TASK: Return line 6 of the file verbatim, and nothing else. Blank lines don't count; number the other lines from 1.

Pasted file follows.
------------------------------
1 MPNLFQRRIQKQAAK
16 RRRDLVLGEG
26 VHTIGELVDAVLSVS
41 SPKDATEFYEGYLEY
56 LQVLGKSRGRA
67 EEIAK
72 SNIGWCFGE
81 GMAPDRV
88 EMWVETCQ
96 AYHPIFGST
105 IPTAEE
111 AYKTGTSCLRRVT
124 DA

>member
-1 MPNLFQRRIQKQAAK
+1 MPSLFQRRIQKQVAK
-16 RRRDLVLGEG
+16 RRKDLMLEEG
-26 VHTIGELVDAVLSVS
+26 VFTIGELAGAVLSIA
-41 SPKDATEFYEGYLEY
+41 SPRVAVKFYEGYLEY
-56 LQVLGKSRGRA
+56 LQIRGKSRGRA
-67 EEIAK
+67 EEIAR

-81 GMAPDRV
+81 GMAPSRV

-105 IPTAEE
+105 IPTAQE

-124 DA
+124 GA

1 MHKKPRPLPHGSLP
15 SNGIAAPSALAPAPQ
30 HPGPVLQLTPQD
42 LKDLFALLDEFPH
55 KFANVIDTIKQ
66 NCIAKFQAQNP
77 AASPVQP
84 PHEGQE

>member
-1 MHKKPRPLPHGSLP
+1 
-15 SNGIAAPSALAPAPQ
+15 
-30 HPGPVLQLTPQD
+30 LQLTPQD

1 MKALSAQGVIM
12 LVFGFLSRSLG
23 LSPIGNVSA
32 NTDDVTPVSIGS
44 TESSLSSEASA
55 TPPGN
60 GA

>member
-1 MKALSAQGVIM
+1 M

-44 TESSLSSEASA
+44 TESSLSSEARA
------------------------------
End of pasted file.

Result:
67 EEIAK